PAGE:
Wallace Shawn, Steppenwolf's Designated Playwright

Wallace Shawn, Steppenwolf's Designated Playwright You've seen him in The Princess Bride and Clueless and watched him argue with Andre Gregory in My Dinner With Andre, but Wallace Shawn is nearly as prolific a playwright as he is an actor. His oft-staged Marie And Bruce, as well as A Thought In Three Parts and translation of Machiavelli's The Mandrake, all played at NY's Public Theatre, and his The Hotel Play was staged at La MaMa in 1981.
l-r: Martha Lavey (Judy), David Shapiro (Jack), Nicholas Rudall (Howard)
l-r: Martha Lavey (Judy), David Shapiro (Jack), Nicholas Rudall (Howard) (Photo by Photo by Brosilow)

You've seen him in The Princess Bride and Clueless and watched him argue with Andre Gregory in My Dinner With Andre, but Wallace Shawn is nearly as prolific a playwright as he is an actor. His oft-staged Marie And Bruce, as well as A Thought In Three Parts and translation of Machiavelli's The Mandrake, all played at NY's Public Theatre, and his The Hotel Play was staged at La MaMa in 1981.

Now, Shawn's latest, mounted in 1996 at England's Royal National Theatre as a tour de force return to acting for Mike Nichols, will have its American premiere at Chicago's Steppenwolf Studio Theatre March 23. The Designated Mourner, about a future where all the ideals of art and culture are destroyed, is staged Friel-style, as an interwoven series of monologues. David Shapiro stars as Jack, the chief of three voices in the piece, which is set in a fictional future in which intellectuals are rounded up, imprisoned and executed. These include his wife Judy (Martha Lavey) and father-in-law Howard (Nicholas Rudall).

Other works by Shawn include Aunt Dan And Lemon, staged at London's Royal Court, Steppenwolf and the Public Theatre; and the Obie winning The Fever.

Directing Mourner will be Les Waters, who staged Fen and Cloud Nine, and Shawn's Marie And Bruce, at the Royal Court. Designing Designated will be Dan Ostling (set), Christine Solger (lighting), and Janice Pytel (costumes). Michael Volansky serves as dramaturg.

Asked about his input to this production of Mourner, Shawn told Playbill On-Line that he's basically been out of the process. "It's possible to talk with a director before the play is rehearsed, but in a way, those discussions are meaningless. Unless the writer is literally attending rehearsals, theoretical discussions you might have are too abstract to apply to strange events that happen when actual human beings encounter the text." Playbill On-Line then asked the playwright what themes and ideas he hoped audiences would draw from the play. "That's more for other people to discover...what does it mean to them. I do what I'm capable of, and I'm only really capable of one thing when I write a play: the thing that comes to me right then. I'm not a commercial writer in the sense that I'm not involved in writing on an assignment for somebody else. The only person setting the assignment is me. No one's asked me to write. I've never tried to write on a particular theme. I only write stuff that I find interesting or inspiring...something comes to me that I can get excited about. I don't have any idea what I'm doing when I'm doing it. The blueprint is something you draw afterwards, if at all. I don't start with a plan."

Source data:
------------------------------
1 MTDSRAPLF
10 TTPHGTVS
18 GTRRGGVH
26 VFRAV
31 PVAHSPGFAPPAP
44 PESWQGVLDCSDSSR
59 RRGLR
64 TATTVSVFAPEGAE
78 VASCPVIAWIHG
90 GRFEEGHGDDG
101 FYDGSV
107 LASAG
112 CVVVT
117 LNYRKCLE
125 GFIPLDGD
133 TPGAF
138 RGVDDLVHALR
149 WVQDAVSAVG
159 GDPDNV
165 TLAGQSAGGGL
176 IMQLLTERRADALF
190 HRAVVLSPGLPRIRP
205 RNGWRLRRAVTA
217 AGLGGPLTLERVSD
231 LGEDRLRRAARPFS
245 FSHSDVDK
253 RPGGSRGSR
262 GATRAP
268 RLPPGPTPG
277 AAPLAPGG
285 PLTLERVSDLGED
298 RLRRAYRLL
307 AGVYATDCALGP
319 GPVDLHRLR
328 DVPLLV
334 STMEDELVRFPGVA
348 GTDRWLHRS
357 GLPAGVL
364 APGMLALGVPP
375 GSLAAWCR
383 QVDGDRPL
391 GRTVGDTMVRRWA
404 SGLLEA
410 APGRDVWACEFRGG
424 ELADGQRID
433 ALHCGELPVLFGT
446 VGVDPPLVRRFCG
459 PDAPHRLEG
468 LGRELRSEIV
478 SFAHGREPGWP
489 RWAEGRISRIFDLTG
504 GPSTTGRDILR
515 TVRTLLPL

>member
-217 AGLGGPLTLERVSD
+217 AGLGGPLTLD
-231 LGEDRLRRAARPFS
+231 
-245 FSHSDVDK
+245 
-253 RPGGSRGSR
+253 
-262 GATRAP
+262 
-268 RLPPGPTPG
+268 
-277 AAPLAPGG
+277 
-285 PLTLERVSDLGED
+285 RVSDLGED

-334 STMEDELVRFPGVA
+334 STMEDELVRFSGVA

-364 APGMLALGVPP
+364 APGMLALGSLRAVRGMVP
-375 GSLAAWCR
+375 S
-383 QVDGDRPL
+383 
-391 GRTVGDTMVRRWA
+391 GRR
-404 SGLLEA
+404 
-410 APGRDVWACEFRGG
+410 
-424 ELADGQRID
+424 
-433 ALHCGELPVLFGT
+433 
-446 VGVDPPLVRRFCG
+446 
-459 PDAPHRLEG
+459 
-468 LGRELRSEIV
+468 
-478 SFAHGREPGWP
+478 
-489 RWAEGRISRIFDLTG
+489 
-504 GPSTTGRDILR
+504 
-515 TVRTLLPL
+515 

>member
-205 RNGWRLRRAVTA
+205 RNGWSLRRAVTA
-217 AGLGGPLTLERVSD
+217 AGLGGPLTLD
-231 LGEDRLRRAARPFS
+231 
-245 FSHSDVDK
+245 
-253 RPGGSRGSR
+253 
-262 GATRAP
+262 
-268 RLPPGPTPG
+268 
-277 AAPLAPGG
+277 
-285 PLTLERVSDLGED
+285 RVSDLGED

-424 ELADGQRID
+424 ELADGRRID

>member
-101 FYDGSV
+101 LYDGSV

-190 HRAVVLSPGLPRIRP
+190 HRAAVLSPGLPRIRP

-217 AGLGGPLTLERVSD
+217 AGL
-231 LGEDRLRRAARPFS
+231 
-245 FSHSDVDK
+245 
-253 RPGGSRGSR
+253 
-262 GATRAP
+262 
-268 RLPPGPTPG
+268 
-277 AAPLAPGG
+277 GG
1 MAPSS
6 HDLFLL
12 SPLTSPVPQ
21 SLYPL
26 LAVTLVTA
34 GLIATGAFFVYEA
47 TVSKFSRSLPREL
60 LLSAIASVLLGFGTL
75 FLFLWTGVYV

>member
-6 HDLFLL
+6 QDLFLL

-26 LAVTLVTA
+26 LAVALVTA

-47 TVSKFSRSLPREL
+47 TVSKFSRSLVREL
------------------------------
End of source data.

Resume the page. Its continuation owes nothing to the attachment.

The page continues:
Shawn continued, "Designated Mourner shares some of the qualities of my early writing, which was a fairly blunt engagement with the subconscious, or irrational, or intuitive. It also has the more rational or political bent that is more characteristic of my later writing. If anyone cares... I see it as a kind of synthesis -- that's the word everyone uses these days."

Sensing a tone of humility bordering on self-denial in Shawn's replies, Playbill On-Line then asked the writer if he was proud of his work. "There's an inborn need or tendency for each person to think what he has done is absolutely incredibly great and important to the world. I find that tendency very boring and idiotic, so I try to not get too dug-in to that particular way of looking at things."

But don't you take pride in what you do? "That would just depend on my mood," Shawn said. "There are certainly times when I feel pleased by something I've done, and I watch it, and I think, ah well, it's terrific. And there are other times... I think if I were a Red Cross worker in Africa I wouldn't be that skeptical about it. I'd probably feel on a daily basis, there's no doubt about it that what I've done was a good thing. Being a writer...who knows?"

Shawn then says that he is like most authors; he writes because he enjoys it. That may be true; quite a few writers hate the process of writing, finding tedious and arduous, but do so because they must. "It's more arduous to be a coal-miner," Shawn replied. "I like to write, or maybe I'm just a fraud who likes to be a writer. But I enjoy writing, and so I do write."

The Designated Mourner begins previews March 19 with an opening set for March 23. The show runs through April 13 at the Steppenwolf Studio on North Halsted St. For tickets ($14.50-$19.50) and information on The Designated Mourner, call (312) 335-1650.

--By David Lefkowitz